Bergstrom v. Palmetto Health Alliance, No. 3552.

CourtCourt of Appeals of South Carolina
Writing for the CourtANDERSON, J.
Citation352 S.C. 221,573 S.E.2d 805
PartiesTamera Jean BERGSTROM, Appellant, v. PALMETTO HEALTH ALLIANCE d/b/a Palmetto Baptist Medical Center of Columbia and d/b/a Baptist Medical Center, Respondent.
Decision Date30 September 2002
Docket NumberNo. 3552.

352 S.C. 221
573 S.E.2d 805

Tamera Jean BERGSTROM, Appellant,
v.
PALMETTO HEALTH ALLIANCE d/b/a Palmetto Baptist Medical Center of Columbia and d/b/a Baptist Medical Center, Respondent

No. 3552.

Court of Appeals of South Carolina.

Heard September 11, 2002.

Decided September 30, 2002.

Rehearing Denied December 19, 2002.


352 S.C. 224
William Isaac Diggs, of Myrtle Beach, for Appellant

William L. Pope, of Columbia, for Respondent.

ANDERSON, J.:

Tamera Bergstrom sued Palmetto Health Alliance ("the hospital") alleging the hospital was negligent and committed the tort of intentional infliction of emotional distress regarding her purported adoption in 1979. The hospital moved to dismiss the claims and filed a motion to cap the hospital's liability at $100,000. The Circuit Court granted the hospital's motion to dismiss the intentional infliction of emotional distress claim and the motion to cap damages to $100,000. The Circuit Court denied the hospital's motion to dismiss the negligence claim.

At trial, the hospital moved for directed verdict on the negligence claim at the close of the presentation of Bergstrom's evidence. The Circuit Court granted the directed verdict motion. Bergstrom appeals the grant of the hospital's motions for: (1) directed verdict on the negligence claim; (2) dismissal of the intentional infliction of emotional distress claim; and (3) limitation on the hospital's liability to $100,000. We affirm.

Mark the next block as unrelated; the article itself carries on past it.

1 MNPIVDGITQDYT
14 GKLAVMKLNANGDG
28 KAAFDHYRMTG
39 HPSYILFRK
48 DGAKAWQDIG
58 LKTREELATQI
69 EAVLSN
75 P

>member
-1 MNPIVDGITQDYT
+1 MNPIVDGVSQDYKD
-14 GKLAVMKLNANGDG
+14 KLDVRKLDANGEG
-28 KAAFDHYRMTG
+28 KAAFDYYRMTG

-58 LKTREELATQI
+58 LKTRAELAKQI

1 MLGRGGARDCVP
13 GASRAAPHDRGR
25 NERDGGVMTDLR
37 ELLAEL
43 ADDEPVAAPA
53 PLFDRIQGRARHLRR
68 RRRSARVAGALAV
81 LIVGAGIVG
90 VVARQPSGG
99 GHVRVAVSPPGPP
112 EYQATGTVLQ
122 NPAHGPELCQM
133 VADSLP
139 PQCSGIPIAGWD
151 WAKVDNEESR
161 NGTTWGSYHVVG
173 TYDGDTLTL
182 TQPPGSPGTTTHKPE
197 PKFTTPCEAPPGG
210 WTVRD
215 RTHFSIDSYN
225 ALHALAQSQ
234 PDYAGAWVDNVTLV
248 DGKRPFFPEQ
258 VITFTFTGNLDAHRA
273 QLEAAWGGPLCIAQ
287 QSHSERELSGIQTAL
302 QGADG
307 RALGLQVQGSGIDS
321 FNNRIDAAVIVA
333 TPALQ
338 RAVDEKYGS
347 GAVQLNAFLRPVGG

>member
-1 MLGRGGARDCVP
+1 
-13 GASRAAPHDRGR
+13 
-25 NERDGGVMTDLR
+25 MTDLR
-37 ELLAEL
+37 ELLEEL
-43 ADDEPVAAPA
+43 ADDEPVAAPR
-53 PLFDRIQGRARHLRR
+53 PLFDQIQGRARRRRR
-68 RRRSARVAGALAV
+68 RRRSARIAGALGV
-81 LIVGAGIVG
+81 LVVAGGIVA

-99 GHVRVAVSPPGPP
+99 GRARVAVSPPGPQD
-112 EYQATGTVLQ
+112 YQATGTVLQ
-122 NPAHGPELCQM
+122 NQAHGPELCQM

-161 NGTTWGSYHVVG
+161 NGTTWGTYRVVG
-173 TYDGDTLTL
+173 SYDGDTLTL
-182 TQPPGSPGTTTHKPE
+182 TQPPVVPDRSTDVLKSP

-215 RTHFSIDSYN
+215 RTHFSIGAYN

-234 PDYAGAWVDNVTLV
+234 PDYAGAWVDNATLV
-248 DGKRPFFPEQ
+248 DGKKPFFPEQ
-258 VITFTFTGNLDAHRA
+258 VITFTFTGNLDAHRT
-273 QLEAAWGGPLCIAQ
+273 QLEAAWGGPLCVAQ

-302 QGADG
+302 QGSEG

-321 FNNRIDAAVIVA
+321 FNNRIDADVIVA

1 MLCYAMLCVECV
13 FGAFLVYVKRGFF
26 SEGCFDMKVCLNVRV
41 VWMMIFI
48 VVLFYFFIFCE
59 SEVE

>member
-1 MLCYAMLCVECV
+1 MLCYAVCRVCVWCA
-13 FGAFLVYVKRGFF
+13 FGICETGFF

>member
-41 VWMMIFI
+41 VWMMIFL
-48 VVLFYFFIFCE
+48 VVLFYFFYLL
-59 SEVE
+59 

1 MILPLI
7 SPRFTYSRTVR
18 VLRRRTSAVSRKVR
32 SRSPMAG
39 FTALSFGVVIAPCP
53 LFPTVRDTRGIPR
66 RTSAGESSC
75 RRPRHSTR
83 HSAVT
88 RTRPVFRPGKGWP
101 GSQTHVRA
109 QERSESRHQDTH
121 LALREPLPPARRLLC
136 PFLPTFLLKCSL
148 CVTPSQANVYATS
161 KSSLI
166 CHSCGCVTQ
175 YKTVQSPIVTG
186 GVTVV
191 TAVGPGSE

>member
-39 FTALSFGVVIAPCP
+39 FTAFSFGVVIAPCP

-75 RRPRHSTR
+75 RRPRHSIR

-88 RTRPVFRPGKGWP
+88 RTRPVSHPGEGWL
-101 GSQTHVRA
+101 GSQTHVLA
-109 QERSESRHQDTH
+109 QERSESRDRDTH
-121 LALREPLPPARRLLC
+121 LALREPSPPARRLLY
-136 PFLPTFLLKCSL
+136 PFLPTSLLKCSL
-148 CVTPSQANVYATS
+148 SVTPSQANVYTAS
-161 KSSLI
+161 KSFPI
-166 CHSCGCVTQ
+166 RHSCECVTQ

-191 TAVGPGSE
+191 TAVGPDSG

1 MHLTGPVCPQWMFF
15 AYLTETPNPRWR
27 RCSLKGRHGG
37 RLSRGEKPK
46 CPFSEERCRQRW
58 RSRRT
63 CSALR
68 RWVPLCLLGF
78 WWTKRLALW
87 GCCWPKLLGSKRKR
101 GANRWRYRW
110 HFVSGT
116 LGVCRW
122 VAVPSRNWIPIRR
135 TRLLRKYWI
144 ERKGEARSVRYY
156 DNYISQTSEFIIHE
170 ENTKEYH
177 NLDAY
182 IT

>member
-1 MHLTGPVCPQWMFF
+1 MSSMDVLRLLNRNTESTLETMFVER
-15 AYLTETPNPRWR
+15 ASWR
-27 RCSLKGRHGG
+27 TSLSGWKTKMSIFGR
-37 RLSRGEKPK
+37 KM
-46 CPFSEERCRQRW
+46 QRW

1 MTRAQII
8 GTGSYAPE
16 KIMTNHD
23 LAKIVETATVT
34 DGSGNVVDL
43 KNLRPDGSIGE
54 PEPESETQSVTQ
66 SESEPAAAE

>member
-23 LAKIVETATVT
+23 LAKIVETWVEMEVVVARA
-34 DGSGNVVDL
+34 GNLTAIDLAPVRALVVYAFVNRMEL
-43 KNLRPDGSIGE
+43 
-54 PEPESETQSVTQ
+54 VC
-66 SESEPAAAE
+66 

352 S.C. 225
FACTS/PROCEDURAL BACKGROUND

Tamera Bergstrom was born on November 16, 1979, at Baptist Medical Center in Columbia. In early 1979, Debbie Daly,1 Bergstrom's natural mother, became pregnant. Daly was seventeen years old, unmarried, and living at Murrells Inlet. Daly discussed her predicament with a coworker who introduced her to Mary Andrews, the coworker's mother. After speaking with Andrews, Daly began considering placing the baby for adoption. When Daly was six and one-half months into her pregnancy, she visited Andrews in Columbia and lived with her for one week.

During the week Daly lived with Andrews, Andrews took Daly to meet with attorney Joel Padgett where they discussed placing the baby for adoption. Daly did not remember signing any adoption papers at this meeting. Padgett suggested Daly move in with Claire Wilson. Wilson allowed Daly to stay with her in her home rent and expense free until Daly went to the hospital to deliver the baby. While living with Wilson, Daly was told the baby was to be adopted by a hospital administrator and his wife, who was a nurse. Daly was informed that this couple had already adopted three children and would be good parents for the baby.

Daly went to Baptist Medical Center to deliver the baby. Daly testified that the choice of hospital and medical doctors was arranged by Padgett and she had no input in the decision. She stated she never discussed adoption with any of the doctors prior to going to the hospital to deliver the baby. Daly delivered Bergstrom at 7:57 p.m. She was administered anesthesia in the delivery room. Daly never saw Bergstrom.

The hospital had procedures in place at the time to govern the conduct of hospital employees in adoption situations. These policies read:

ADOPTION
DEFINITION AND PURPOSE
352 S.C. 226
To provide service for those mothers who wish to consider adoption for their newborn.
POLICY
1. Have the mother sign "Permit" to Release Baby for Adoption.
2. The mother and/or her immediate family may see the infant at any time prior to discharge.
3. Adoptive parents are not to see the infant while the baby is in the hospital.